Broiled Miso-Glazed Fish
March 10, 2019
Miso Black Cod was made famous by the groundbreaking Japanese chef Nobu Matsuhita. In his recipe he usually grills this marinated buttery fish, but at home I find it easier to broil in a pre-heated oven. You can still get the rich caramelization and I find it easier to get a delicate flakiness without the direct heat of a grill.
Black Cod can also be called “Sablefish” at some markets and is sometimes hard to find. Other options proposed by Mark Bittman are Salmon, Trout, Arctic Char, or Mahi Mahi.
- 2 8 ounce fillets black cod, pinbones removed
- 3 Tablespoons miso paste
- 2 ounces sake
- 2 ounces mirin
- 1 Tablespoon sugar
- 2 teaspoons sesame oil
- In a small sauté pan or saucepan on medium heat combine the sake and mirin and bring to boil for about 20 seconds. Reduce the heat to low and whisk in the miso paste and sugar. When the sugar crystals have completely dissolved into the mixture, remove entirely from the heat and whisk in the sesame oil.
- Transfer the mixture to a wide shallow glass container to cool.
- When the miso paste mixture is no longer hot to the touch, take each fillet individually and turn over in the dish to coat with miso mixture. Place each fillet into a ziploc bag and cover with the remaining miso mixture.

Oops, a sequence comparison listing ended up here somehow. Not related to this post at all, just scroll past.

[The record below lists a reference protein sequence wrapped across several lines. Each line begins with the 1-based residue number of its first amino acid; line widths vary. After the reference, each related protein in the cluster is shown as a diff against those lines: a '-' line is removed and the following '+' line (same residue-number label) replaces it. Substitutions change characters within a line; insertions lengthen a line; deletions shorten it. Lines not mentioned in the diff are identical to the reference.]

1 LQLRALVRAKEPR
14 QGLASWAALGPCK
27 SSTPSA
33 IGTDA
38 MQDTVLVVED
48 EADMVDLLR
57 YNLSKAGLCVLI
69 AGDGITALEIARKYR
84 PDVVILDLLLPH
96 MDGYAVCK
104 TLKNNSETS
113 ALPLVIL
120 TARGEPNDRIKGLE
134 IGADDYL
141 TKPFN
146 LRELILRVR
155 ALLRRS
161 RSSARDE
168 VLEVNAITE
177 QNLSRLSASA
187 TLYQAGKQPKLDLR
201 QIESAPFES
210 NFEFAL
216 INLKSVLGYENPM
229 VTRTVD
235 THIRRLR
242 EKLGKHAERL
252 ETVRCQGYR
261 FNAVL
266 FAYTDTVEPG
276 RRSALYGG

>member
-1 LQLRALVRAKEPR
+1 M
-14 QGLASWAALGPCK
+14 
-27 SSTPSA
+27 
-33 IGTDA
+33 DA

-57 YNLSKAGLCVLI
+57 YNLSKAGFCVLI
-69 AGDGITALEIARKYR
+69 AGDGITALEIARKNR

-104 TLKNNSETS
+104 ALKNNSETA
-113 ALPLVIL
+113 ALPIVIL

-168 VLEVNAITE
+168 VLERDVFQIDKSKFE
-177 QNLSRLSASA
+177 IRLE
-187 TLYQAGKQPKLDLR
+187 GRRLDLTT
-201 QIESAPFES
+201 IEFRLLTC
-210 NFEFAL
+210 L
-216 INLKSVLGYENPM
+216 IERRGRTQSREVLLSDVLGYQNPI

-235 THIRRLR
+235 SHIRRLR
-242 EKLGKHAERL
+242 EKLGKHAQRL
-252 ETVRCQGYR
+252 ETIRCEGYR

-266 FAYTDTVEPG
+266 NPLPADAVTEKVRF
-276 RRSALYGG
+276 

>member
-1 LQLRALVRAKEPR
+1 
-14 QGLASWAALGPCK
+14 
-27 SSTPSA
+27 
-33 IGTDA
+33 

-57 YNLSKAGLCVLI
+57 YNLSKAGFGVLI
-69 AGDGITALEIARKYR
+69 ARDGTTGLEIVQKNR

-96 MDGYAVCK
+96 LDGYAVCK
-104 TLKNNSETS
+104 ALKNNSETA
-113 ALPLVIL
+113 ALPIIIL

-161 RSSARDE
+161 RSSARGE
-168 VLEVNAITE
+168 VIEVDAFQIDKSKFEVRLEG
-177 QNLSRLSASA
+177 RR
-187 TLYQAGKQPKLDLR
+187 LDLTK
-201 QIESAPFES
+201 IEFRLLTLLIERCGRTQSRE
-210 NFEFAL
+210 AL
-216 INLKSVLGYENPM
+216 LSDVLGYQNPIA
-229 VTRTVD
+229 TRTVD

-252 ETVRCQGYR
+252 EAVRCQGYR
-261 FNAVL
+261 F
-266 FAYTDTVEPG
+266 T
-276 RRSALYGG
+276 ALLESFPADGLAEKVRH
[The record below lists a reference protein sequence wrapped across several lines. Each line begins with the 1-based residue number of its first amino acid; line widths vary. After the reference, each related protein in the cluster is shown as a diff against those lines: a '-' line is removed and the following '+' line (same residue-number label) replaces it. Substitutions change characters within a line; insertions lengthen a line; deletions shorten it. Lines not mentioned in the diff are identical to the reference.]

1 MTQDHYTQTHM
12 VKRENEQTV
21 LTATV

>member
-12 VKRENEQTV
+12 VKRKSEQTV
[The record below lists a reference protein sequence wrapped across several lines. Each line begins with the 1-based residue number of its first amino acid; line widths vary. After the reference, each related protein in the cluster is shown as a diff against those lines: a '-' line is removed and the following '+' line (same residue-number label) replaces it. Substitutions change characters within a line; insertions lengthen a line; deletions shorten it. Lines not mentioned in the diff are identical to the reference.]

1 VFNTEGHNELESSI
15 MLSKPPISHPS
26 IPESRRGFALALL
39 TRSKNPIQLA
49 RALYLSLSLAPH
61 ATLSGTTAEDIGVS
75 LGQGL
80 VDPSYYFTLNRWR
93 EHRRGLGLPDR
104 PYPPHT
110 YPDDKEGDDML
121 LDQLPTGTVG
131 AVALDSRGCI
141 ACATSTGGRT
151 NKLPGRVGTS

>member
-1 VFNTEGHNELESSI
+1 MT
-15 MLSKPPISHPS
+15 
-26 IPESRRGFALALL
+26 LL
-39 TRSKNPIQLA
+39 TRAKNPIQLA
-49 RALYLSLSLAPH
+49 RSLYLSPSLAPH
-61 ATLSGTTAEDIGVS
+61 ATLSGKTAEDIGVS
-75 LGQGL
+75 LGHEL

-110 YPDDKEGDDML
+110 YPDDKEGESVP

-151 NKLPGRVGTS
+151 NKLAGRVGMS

- Refridgerate for at least 1 hour, or for up to a day.
- Preheat the oven to 400 degrees with a rack set about 6 inches away from the top-broiler.
- Place the fillets skin side up on a foil lined baking sheet. Use a small brush to make sure that the sauce is evenly distributed on the fillets- you want to make sure it hasn't clumped up in areas or it will broil unevenly and burn or bubble.
- Broil for 3 minutes with the skin side up, or until the skin begins to brown on the edges and lightly crisp without getting burned or bubbly.
- Use a fish turner or spatula to carefully flip the fish fillets. Broil on the non-skin side for another 3 minutes, or until the fish has an golden color on the edges.
- Serve immediately with bok choy or rice.
This recipe was adapted from:
Written by Will Chiong who lives and works in New York building useful things.